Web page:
Tagged: irssi

irssi in a remote screen session

The advantage of running irssi (command-line IRC client) in a persistent screen session on a box you can SSH to is twofold: 1) You get logs of all channel and PM activity, 24/7 except Christmas. (Just kidding, Christmas too!) 2) You can tunnel in from any computer with an internet connection that may not have an IRC client installed.

On OSX there’s Growl, which issues desktop notifications. I find it sort of useless to be on IRC and have no audible notification of incoming messages and mentions. There’s a page with a great explanation for how to set up notification over the tunnel to the box with the irssi session. Here’s the page I’m referring to.

Something that is left as a hanging question is how to automatically start a requisite shell script on startup without it leaving an annoying otherwise useless terminal window open. The comments section on that page seems to be closed or broken, so I’m explaining my fix to this problem here.

Just to make this self-contained and in case the other page goes the way of its comments section, following are simply the steps outlined in that page I mentioned. I assume you have a remote VM that runs persistently and that irssi is installed on. Personally, for this purpose I use a $5/mo. “droplet” through DigitalOcean.

  1. Log in to the remote VM and add the fnotify script to your ~/.irssi/scripts/ directory. Or put it in ~/.irssi/scripts/autorun to have it load automatically when you start irssi.
    (in a remote terminal) $ wget http://bit.ly/fnotify-raw -O ~/.irssi/scripts/autorun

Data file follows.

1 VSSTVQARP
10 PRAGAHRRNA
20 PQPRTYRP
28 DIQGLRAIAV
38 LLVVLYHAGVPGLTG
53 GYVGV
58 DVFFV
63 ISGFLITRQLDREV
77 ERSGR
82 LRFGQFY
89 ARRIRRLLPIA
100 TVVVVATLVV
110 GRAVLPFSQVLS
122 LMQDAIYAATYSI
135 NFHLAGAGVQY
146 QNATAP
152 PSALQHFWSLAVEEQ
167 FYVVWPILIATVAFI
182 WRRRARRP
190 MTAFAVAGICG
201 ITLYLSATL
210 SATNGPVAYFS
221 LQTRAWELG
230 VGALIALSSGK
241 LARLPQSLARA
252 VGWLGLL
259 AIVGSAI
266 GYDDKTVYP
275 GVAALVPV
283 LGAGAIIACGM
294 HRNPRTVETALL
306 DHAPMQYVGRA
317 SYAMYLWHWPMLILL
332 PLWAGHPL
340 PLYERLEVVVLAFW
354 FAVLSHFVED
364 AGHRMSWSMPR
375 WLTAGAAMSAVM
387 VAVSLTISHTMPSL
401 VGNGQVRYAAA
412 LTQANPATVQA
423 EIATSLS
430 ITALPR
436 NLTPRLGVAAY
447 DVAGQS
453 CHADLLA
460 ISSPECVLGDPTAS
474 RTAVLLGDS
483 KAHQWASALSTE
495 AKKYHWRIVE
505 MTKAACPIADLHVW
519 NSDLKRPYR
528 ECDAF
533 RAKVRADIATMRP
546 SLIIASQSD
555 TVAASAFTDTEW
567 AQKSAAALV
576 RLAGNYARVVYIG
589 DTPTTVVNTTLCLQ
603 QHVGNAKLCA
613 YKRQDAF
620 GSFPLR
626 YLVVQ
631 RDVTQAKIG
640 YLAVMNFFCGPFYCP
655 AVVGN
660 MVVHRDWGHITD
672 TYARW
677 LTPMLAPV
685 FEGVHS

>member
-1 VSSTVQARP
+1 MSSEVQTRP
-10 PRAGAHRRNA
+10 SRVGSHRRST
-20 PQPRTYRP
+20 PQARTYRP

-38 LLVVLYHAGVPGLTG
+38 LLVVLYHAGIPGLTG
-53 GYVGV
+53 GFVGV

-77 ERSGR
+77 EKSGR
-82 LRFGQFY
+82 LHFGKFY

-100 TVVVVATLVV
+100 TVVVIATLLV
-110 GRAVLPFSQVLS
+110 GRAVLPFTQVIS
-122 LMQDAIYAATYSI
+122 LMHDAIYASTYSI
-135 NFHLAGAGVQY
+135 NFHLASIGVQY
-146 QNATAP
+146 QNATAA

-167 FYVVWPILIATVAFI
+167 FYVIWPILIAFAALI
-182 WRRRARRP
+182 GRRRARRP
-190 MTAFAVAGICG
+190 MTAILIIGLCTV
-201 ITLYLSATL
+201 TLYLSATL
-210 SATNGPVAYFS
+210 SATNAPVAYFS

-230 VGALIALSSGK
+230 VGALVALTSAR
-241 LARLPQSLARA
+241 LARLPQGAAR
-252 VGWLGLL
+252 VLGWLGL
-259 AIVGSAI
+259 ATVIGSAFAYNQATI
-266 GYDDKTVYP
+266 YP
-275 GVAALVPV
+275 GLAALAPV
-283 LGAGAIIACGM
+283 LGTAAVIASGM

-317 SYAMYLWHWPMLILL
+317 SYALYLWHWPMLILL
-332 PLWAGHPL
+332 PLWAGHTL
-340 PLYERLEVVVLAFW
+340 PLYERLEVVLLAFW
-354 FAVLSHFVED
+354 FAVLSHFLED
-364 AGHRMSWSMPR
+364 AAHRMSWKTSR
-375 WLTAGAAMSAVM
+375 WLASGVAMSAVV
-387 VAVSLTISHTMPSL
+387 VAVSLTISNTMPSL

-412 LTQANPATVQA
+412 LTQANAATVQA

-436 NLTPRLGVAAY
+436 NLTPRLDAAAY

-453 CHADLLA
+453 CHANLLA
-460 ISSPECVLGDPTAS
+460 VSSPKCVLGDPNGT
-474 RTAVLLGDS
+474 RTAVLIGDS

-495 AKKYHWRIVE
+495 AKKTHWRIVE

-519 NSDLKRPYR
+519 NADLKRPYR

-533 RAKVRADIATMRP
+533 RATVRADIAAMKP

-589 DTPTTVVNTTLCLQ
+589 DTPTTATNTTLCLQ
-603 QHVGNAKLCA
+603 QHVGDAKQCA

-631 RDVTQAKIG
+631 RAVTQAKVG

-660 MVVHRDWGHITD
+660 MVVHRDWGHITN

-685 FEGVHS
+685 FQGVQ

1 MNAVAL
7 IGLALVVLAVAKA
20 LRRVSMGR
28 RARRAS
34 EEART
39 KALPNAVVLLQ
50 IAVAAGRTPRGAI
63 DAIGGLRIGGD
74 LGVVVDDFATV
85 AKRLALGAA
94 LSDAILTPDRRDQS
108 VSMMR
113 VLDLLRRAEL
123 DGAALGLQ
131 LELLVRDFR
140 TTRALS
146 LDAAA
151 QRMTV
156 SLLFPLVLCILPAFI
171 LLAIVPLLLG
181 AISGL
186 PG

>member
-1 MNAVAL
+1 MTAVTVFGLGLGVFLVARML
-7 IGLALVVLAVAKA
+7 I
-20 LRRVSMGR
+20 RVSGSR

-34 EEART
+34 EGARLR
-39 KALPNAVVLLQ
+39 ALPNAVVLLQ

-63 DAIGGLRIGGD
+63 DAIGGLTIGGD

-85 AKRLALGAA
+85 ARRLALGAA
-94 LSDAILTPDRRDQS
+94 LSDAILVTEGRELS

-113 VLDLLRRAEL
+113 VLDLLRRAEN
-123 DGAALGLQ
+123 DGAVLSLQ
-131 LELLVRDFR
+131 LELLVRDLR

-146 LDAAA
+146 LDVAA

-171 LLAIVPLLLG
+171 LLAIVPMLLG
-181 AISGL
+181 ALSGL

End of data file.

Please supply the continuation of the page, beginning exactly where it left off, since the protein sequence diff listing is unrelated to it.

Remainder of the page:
2. To get fnotify.pl loaded in a pre-existing irssi session, enter this command in irssi:
    /script load autorun/fnotify.pl
  3. Confirm it’s working by PM-ing yourself while tailing the fnotify file:
    (in one remote terminal) $ tail -f ~/.irssi/fnotify
    (in irssi in another remote terminal) /q <your username>
    (also in irssi) test foo bar
  4. On your local machine, install Growl and GrowlNotify. Test the latter:
    (in a local terminal) $ growlnotify -m 'whatever'
  5. Subbing in your username and hostname, save the following in a script as, say, ~/irrsi_growler (modified slightly from the original):
    #!/bin/sh
    (ssh ssh_username@your_server.com -o PermitLocalCommand=no \
    ": > .irssi/fnotify ; tail -f .irssi/fnotify " | \ while read heading message; do \
    growlnotify -t "${heading}" -m "${message}"; \
    \ done)&

Now, for the start-on-login issue, my workaround is to name the remote screen session something consistent (e.g. “irssi”) which can be done _in_ the remote screen session by ctrl-a followed by :sessionname <sessionname> and then open irssi (through a tunnel) with a bash function defined in my .bashrc:

irssi_screen() {
[[ -z $(ps aux | grep -v grep | grep irssi_growler) ]] && irssi_growler
ssh -t <username>@<hostname> screen -r <screenname>
}

It only starts irssi_growler if it’s not already running.

Make sure you make irssi_growler executable:

(local terminal) $ chmod +x ~/irssi_growler

A mystery: For some reason this makes _2_ processes for irssi_growler. Dunno why, but the point is that the number of irssi_growler processes does not grow as you close and reopen the connection and session.

I’m confident that there are simple ways to improve upon my approach to the start-on-login issue that I’m unaware of if not a better solution entirely. Happy for any input.

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